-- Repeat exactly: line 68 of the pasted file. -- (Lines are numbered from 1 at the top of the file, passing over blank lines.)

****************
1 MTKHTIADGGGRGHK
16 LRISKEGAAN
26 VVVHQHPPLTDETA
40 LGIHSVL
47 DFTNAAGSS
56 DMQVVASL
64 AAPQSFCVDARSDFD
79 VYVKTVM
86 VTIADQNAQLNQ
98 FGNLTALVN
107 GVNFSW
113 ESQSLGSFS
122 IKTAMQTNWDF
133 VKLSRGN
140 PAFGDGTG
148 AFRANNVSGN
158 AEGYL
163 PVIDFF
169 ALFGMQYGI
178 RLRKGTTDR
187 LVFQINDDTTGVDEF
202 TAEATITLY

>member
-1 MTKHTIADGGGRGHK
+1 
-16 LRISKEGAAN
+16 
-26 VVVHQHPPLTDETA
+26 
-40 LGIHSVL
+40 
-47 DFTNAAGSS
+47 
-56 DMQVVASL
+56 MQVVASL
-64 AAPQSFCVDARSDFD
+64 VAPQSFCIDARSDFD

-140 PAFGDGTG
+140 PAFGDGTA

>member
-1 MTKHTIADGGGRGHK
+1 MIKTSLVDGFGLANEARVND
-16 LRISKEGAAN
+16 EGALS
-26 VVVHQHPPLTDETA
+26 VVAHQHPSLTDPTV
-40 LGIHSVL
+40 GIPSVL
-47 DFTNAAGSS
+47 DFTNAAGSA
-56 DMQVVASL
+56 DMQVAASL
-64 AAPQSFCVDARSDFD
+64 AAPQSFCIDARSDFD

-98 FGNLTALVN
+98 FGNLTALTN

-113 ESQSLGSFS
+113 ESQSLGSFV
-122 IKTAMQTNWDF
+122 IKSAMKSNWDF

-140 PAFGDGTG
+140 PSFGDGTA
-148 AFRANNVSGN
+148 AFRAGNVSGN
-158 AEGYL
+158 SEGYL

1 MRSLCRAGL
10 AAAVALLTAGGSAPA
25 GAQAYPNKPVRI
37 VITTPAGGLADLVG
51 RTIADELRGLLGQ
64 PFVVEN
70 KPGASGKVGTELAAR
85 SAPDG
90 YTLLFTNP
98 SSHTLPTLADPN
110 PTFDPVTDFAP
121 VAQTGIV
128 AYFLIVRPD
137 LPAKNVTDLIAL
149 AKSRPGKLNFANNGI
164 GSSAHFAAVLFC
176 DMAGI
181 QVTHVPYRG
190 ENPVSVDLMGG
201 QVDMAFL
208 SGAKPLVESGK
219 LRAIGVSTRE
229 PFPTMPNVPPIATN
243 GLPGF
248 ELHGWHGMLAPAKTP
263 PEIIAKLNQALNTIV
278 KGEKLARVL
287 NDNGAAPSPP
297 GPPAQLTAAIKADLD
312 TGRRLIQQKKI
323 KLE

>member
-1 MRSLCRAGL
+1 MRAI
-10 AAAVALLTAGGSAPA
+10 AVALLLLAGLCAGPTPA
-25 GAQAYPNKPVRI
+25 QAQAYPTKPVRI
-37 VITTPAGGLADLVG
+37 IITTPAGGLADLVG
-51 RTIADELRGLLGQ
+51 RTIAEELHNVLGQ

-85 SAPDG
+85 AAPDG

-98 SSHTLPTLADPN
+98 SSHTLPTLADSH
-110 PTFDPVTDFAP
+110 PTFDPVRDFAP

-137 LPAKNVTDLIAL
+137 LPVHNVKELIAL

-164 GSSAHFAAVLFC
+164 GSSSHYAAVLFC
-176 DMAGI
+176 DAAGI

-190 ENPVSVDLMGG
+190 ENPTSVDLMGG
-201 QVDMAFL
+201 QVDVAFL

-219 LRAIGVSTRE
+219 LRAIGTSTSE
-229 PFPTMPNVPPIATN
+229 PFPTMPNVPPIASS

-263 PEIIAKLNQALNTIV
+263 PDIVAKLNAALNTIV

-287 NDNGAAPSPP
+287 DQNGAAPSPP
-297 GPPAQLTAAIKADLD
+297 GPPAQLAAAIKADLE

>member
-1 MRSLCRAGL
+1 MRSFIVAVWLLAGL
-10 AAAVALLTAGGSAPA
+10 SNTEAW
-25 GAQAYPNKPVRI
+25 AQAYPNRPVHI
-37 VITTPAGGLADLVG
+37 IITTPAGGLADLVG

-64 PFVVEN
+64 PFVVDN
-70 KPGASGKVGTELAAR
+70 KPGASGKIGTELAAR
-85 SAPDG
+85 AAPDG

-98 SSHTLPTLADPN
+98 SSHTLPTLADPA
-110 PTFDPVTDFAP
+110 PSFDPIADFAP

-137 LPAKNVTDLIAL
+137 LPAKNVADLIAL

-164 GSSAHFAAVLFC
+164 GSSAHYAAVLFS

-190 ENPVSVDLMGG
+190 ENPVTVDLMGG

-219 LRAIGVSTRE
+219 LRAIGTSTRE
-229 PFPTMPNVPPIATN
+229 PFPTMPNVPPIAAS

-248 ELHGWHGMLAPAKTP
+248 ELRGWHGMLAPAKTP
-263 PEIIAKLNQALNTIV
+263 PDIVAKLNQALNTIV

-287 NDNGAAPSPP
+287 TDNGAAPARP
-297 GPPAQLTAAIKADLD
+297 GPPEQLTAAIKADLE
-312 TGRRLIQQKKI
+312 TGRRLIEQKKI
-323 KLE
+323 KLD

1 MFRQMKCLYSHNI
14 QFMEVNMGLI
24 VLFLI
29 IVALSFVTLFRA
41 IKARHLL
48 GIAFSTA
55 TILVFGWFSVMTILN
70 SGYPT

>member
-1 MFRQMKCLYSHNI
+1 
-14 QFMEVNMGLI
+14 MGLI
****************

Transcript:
10 AAAVALLTAGGSAPA